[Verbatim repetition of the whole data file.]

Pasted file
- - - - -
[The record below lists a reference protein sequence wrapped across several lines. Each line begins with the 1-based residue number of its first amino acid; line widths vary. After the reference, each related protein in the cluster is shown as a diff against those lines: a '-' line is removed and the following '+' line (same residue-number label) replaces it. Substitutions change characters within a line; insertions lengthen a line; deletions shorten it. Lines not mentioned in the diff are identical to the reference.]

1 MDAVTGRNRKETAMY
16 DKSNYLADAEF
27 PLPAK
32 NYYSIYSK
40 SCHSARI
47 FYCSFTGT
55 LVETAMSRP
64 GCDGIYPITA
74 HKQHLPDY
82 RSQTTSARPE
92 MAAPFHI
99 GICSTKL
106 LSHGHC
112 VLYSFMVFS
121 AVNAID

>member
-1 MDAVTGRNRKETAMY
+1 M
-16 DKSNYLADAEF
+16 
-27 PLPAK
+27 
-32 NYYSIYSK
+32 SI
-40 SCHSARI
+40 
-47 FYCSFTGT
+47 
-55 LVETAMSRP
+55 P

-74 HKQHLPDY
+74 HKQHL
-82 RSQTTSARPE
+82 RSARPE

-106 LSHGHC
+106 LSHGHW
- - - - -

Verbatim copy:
[The record below lists a reference protein sequence wrapped across several lines. Each line begins with the 1-based residue number of its first amino acid; line widths vary. After the reference, each related protein in the cluster is shown as a diff against those lines: a '-' line is removed and the following '+' line (same residue-number label) replaces it. Substitutions change characters within a line; insertions lengthen a line; deletions shorten it. Lines not mentioned in the diff are identical to the reference.]

1 MDAVTGRNRKETAMY
16 DKSNYLADAEF
27 PLPAK
32 NYYSIYSK
40 SCHSARI
47 FYCSFTGT
55 LVETAMSRP
64 GCDGIYPITA
74 HKQHLPDY
82 RSQTTSARPE
92 MAAPFHI
99 GICSTKL
106 LSHGHC
112 VLYSFMVFS
121 AVNAID

>member
-1 MDAVTGRNRKETAMY
+1 M
-16 DKSNYLADAEF
+16 
-27 PLPAK
+27 
-32 NYYSIYSK
+32 SI
-40 SCHSARI
+40 
-47 FYCSFTGT
+47 
-55 LVETAMSRP
+55 P

-74 HKQHLPDY
+74 HKQHL
-82 RSQTTSARPE
+82 RSARPE

-106 LSHGHC
+106 LSHGHW